As of today, 146 communities (about 42 percent of the Commonwealth's 351 cities and towns) have collected $70.5 million over the past two fiscal years from the .75 percent local option meals tax.
The Division of Local Services Municipal Data Bank has the complete list of communities that have adopted the local option tax, and the amount of revenue generated in FY 10 ($27.13 million) and FY11 ($43.33 million). This list appears on the Data Bank Local Options page; just scroll down about halfway until the bullet headed Local Option Meals Excise.
Not surprisingly, Boston has collected the most, about $30 million. The tax has delivered about $5.1 million to Cambridge, $3.2 million to Worcester and $2.3 million to Springfield. But other communities have seen the benefit as well. Natick and Framingham, which share the busy Route 9 corridor, have collected $2.7 million and Northampton, a Pioneer Valley hub of dining and entertainment, has collected $939,000. Blandford, a small town of 1,233 near the New York border, collected $52,000, mostly, one would assume, from the two MassPike service areas in the town.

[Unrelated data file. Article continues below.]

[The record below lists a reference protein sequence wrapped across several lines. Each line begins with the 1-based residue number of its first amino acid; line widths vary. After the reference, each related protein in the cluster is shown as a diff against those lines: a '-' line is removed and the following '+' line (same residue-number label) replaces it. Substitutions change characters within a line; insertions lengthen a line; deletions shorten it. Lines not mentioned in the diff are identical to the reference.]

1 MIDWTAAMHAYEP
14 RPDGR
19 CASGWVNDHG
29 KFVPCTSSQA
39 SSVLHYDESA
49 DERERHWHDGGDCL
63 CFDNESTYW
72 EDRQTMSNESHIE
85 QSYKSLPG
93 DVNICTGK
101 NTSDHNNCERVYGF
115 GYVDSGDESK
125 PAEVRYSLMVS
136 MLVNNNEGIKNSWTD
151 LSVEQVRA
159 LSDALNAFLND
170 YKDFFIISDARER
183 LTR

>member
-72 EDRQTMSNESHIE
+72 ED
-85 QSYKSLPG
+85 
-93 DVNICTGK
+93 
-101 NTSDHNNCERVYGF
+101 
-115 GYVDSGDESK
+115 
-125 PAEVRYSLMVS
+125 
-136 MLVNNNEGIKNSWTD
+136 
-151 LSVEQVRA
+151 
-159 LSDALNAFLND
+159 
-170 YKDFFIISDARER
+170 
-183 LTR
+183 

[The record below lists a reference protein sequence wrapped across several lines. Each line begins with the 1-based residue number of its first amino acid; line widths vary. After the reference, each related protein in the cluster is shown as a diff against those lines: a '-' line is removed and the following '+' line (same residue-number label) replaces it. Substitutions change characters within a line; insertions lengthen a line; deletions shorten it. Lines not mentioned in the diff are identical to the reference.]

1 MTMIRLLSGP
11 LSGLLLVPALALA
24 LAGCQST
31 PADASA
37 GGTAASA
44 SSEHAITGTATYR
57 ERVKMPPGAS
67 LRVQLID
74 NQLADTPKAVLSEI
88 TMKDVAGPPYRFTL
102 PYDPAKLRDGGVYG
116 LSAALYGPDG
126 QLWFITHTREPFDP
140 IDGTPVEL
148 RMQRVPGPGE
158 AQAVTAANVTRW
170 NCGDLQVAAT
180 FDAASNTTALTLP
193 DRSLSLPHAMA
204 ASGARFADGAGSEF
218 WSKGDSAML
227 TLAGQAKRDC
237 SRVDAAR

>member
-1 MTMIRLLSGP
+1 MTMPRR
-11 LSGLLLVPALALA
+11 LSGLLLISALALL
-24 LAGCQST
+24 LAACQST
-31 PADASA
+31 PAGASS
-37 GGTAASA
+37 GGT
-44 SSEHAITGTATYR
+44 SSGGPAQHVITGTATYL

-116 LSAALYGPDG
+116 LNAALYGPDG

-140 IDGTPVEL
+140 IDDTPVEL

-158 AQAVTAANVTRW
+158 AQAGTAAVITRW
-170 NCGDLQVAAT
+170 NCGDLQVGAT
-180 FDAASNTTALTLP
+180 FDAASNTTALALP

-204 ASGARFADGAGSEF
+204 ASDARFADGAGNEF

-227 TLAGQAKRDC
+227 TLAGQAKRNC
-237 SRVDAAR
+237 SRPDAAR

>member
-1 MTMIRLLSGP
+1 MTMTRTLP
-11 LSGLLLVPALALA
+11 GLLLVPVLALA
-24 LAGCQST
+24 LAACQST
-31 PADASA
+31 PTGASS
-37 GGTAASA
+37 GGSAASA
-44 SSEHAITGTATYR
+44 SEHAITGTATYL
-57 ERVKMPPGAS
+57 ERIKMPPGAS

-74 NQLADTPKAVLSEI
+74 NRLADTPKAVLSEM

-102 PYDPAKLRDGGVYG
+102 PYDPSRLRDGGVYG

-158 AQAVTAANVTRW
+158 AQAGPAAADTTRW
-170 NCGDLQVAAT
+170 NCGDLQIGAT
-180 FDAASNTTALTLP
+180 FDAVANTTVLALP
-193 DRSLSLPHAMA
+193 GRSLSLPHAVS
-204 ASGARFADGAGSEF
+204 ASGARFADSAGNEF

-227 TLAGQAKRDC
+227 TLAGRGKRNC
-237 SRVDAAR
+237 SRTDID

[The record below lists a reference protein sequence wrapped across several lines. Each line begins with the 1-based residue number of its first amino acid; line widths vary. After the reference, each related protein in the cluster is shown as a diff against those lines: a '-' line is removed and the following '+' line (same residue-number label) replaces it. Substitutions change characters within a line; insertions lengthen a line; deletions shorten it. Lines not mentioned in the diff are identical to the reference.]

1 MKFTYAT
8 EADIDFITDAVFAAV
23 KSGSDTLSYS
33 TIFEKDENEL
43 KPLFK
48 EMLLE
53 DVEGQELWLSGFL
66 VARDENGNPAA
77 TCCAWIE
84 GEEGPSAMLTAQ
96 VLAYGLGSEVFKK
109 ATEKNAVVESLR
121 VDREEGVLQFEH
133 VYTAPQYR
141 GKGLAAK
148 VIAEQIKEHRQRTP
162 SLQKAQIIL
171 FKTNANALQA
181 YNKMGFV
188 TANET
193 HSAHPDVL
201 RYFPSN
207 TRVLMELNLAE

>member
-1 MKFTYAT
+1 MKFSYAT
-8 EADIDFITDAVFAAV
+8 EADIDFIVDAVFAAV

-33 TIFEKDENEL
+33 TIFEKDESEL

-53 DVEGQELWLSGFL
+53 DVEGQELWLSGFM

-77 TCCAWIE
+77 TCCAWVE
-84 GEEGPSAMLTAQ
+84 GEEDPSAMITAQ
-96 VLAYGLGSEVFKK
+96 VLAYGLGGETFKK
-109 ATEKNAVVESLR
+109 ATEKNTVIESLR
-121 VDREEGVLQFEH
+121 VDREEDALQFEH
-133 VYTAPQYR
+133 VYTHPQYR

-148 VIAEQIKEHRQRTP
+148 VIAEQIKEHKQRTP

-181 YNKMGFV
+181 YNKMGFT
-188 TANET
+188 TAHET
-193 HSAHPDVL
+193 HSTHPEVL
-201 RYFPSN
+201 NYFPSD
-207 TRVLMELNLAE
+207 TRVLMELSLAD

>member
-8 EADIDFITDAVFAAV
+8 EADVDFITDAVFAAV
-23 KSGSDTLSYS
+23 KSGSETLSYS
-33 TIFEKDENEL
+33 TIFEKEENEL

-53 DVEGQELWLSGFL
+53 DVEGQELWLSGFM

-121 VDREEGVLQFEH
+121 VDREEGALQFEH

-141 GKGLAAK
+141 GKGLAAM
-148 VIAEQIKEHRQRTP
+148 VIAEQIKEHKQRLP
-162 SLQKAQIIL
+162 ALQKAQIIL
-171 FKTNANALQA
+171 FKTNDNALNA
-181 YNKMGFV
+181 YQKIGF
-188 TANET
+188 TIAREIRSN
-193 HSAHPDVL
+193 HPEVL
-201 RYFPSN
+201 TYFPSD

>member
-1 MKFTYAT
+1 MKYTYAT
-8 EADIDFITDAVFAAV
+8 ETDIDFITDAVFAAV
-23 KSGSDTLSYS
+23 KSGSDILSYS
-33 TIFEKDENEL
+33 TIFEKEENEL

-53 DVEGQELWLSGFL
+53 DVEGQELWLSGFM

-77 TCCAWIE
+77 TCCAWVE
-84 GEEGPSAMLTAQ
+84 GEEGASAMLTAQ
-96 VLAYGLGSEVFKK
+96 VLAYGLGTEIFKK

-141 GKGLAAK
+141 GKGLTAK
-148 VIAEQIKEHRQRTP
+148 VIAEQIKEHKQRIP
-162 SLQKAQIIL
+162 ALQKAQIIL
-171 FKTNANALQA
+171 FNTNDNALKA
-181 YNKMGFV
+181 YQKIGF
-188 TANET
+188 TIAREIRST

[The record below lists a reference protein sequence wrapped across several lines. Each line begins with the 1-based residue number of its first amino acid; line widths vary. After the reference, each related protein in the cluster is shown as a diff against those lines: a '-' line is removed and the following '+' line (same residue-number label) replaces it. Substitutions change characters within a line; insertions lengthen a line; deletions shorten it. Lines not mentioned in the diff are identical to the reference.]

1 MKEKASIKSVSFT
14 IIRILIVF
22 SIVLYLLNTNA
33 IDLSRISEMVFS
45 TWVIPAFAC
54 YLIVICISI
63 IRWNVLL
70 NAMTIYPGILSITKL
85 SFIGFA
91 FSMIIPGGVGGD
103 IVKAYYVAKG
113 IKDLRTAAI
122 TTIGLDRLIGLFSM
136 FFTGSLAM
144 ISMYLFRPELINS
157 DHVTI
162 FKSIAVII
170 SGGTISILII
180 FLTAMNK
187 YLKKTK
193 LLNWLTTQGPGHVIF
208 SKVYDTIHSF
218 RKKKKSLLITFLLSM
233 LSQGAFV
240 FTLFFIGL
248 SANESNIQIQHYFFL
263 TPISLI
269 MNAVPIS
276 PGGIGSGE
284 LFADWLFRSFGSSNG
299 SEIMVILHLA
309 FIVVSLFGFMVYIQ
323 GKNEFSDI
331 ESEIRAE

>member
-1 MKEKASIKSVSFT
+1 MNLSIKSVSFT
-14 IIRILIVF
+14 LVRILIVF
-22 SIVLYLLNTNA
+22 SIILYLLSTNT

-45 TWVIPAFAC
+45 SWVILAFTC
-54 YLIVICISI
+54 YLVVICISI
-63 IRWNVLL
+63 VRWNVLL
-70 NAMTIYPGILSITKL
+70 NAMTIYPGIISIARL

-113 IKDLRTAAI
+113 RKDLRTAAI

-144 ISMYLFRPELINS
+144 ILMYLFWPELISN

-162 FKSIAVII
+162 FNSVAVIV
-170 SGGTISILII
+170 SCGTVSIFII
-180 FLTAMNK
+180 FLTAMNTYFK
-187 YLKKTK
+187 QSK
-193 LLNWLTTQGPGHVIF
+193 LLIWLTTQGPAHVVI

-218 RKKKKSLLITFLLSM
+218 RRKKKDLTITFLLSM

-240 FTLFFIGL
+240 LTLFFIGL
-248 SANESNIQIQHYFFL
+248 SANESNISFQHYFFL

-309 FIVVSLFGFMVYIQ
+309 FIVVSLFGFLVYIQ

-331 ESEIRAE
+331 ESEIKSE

The state meals tax is 6.25 percent; with the local option, the meals tax rises to 7 percent. Thus a $40 restaurant tab generates $2.80 in meals tax, of which 30-cents goes to a city or town that has enacted the local option. These small amounts add up to a sizable revenue source.
The state share of the meals tax as of May 31 had generated $740 million, up $55 million or 8.1 percent from the same period a year ago, which indicates that the increasing number of communities that have adopted the local option meals tax has not slowed down the pace of taxpayers going out to eat.